OAKLAND (CBS SF) - Work now underway on Telegraph Avenue in Oakland that was intended to improve safety may not be doing that and it may threaten the popular First Fridays events, local business district leaders say.
First Fridays have been cancelled during the pandemic. But Shari Godinez, executive director of the Koreatown Northgate Community Benefit District, said that new bollards to direct traffic and new bike lanes have reduced the space available for vendors at the monthly food and arts festival. And she said they are hurting businesses.
The City Council resolved in July for the city Transportation Department to hold at least two community meetings about the project, but spokesman Sean Maher said none have been scheduled. Godinez wants work to stop until the meetings are held.
"Work has not stopped because we are obligated to fulfill the council resolution that ordered us to complete the work," Maher said.
The design of the project has not been completed, but it's not clear whether the work that's been done so far is permanent. Crews have added bollards between parking spaces and in beige-painted areas at intersections, as well as adding the curbside bike lanes, which have pushed parking toward the center of the avenue.
The project runs from 20th Street to 29th Street, which a city study showed is a high-injury corridor.
To make a right turn from Telegraph Avenue in that area, cars must now go over a speed hump, and the bollards are intended clear lines of sight and let turning vehicles see bicycles. All left turns are now prohibited from Telegraph Avenue onto 23rd Street, and left turns are prohibited from northbound Telegraph Avenue onto 25th and Sycamore streets.
The project is to be completed in 2021, according to a flier published by the Department of Transportation.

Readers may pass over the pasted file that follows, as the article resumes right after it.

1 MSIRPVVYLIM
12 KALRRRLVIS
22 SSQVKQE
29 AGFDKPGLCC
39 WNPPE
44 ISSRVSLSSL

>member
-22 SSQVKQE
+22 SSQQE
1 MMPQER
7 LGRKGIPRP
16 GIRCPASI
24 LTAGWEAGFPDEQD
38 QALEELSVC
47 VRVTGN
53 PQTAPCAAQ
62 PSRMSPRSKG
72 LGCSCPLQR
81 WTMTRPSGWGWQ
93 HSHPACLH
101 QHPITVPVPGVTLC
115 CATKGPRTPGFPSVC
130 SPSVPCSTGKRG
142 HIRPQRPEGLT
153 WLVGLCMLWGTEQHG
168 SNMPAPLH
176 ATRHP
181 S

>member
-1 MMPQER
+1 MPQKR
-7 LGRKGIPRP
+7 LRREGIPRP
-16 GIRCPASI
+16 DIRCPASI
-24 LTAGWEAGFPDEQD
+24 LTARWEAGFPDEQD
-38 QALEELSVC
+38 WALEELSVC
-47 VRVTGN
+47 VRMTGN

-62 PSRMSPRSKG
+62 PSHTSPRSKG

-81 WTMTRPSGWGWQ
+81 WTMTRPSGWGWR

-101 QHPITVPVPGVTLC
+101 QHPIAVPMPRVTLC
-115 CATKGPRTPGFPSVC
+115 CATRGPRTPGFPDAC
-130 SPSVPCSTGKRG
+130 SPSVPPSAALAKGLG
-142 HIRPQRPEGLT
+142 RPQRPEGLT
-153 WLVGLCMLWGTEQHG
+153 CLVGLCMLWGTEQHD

Godinez and the community benefit district's ambassador, Kevin Paredes, estimate there are one to five "near crashes" every day in the area, even with the changes already made. Parked vehicles block drivers from seeing bikes in the bike lanes, and vehicles sometimes drive over the bollards, they said.
Businesses have told Godinez that they have lost customers who like to pull up for just a moment, and she said First Fridays vendors will have much less space.
In 2014, the business improvement district took over management of First Fridays, which began in 2006 as the Art Murmur. Godinez said many vendors depend on First Fridays to keep their businesses alive and sales at businesses in the area rise 250 percent during First Fridays.
"It's such a win for the city of Oakland," she said.
New bollards in the center of the street between the northbound and southbound lanes can be moved around to create a fire lane for First Fridays. But the monthly event already runs in the red, so Godinez is not sure where the money will come from to move them and replace them each time.
Maher said, "We believe there are solutions that minimize the need to remove and replace any bollards. In addition, we believe there are solutions that can allow us to expand the footprint of First Fridays to keep the same number of vendors and in doing so keep the business district whole."
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